So, of course, I was wearing boots with five inch heels. This particular footwear made the climb both precarious and painful. Each unstable step ground new blisters into my feet. However, I was silent even though I wanted to beg Mark to either carry me or leave me to die by the side of the road so my body could remain as cautionary tale to all other heel lovers.
I’m not sure why, but the rest of the day continued with similar hiccups and inconveniences, like an additional two-hour delay on the drive home and a fast-food restaurant parking lot so packed with cars that we were boxed in and unable to leave.
Nothing truly horrific happened (and thank God for that) but it was annoyance after annoyance, each one building onto the next in an unrelenting, unstoppable sequence. I’m now convinced that once you attempt to do something good, providence goes, “Oh, she’s trying to change for the better—this will be fun!” and then is like, WHEN YOU GO TO THE STORE TONIGHT, YOUR FAVORITE WINE WILL BE DISCONTINUED (which actually did happen that day).
I wish I could say that staying calm and peaceful helped but it actually made things more stressful. I couldn’t vocalize my stress and even commiserate with Mark. Keeping things in felt awful.
Additionally, my friend Heidi texted me this gem:
Typically, I would reply, “Omg, that’s terrible! I hate it when that happens to me!” accompanied by an assortment of angry emojis. But I couldn’t. At the same time, I wasn’t about to just tell her to “be positive.” So I tried to find some middle ground by agreeing that it was unpleasant and adding a question mark to “maybe you’ll have a good time.” After all, complaining is a vital part of social bonding. It’s a comforting exchange of frustrating experiences.
However, I did manage to stay complaint free—except for when I was texting my friend Michelle. Caught up in the moment, I slipped up and accidentally sent a bitmoji that was definitely very whiny (I’m proud to state that I didn’t actually text any complaining words. I just stated I accidentally double-booked my weekend, which was a fact, not a complaint). See below:
In my plan for the day, I hadn’t considered modern communication and the ways I complain via text without saying a word. Funnily enough, she responded in the best way possible and made me feel better immediately. But in order to atone for my bitmoji complaining, I was ridiculously enthusiastic with all my other texting for that day, adding smileys and exclamation points to everything. By bedtime, I was exhausted.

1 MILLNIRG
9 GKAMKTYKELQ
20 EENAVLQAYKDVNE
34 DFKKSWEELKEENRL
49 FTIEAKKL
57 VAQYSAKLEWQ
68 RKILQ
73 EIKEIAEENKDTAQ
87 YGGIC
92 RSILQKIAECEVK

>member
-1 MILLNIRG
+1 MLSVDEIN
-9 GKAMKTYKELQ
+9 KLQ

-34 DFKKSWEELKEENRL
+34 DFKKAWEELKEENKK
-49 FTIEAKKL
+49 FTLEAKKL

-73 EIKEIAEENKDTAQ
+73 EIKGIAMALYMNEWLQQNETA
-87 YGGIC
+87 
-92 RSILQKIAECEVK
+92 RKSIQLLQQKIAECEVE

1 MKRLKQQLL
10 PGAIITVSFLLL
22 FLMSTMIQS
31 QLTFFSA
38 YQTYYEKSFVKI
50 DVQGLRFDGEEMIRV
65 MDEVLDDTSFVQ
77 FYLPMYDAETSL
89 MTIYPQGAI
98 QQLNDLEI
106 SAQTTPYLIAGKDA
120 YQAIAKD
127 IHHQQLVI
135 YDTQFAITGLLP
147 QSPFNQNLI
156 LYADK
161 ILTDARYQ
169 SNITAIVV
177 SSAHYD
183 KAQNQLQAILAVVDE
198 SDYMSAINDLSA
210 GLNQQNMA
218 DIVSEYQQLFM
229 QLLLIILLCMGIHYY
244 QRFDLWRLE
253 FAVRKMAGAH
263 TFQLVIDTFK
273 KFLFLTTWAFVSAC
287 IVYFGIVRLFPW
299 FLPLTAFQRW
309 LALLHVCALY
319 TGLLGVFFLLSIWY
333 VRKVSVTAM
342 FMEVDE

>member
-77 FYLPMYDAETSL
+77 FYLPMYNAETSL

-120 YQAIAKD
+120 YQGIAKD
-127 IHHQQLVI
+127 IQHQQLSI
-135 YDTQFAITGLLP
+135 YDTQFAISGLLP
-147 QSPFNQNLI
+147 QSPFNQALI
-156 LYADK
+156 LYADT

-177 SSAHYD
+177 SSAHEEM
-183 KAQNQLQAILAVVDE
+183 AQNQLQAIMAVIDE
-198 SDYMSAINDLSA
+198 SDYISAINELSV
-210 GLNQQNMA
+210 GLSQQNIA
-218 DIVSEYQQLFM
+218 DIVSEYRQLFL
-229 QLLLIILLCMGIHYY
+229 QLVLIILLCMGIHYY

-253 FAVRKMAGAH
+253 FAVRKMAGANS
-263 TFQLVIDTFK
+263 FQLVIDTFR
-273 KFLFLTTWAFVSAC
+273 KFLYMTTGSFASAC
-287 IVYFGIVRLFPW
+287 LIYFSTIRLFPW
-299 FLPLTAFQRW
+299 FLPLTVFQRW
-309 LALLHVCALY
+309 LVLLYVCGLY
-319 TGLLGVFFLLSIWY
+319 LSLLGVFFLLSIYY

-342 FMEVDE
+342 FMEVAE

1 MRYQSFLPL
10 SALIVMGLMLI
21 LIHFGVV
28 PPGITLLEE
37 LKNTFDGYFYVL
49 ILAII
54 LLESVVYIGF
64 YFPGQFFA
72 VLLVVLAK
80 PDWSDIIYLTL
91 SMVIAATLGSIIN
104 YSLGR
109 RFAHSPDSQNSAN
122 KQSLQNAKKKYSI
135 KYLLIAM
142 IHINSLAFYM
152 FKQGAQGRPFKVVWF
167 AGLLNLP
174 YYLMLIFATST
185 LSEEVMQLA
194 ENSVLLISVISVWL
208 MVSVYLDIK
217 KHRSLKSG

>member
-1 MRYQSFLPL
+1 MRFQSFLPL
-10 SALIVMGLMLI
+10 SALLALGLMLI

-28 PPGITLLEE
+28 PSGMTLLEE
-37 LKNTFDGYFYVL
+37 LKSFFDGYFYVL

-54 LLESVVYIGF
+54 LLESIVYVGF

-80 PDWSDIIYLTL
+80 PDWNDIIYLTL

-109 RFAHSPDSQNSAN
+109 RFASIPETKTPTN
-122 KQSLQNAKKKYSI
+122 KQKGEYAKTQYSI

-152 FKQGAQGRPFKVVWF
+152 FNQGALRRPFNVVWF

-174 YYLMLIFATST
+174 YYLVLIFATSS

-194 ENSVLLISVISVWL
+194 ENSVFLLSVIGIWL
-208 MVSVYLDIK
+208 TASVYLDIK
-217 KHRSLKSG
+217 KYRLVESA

So, how do I feel about my experiment? Well, I assumed life sans complaining would be radically different—more peaceful, happier. To be honest, it kind of sucked.
I didn’t emerge reborn or renewed, as I thought I might. Instead, it made me face myself and realize how much I do complain and how easily I get overwhelmed. I was left with the hard truth that I should complain less. Not necessarily because it makes me feel better, but because it makes me a better person.
Once I wasn’t obsessed with how I felt about everything, I concentrated on others and how life was impacting them (though I still vouch for sympathy complaining. If a friend is venting about something, I think it’s just fine to join them).
Will I go back to the way I was before? Hopefully not entirely. I want to complain less and focus on others more. Besides that, I want to concentrate on what I do have. Gratefulness is the best antidote for dissatisfaction.
When I was simply not complaining, it was hard because I was only focusing on what not to say. But when I think about what I am thankful for, it doesn’t just leave me depleted and bottled up (like the way I felt after holding in all my unhappiness). Instead, it fills me up in the best way possible. So, to end this, I would like to list the things I am thankful for.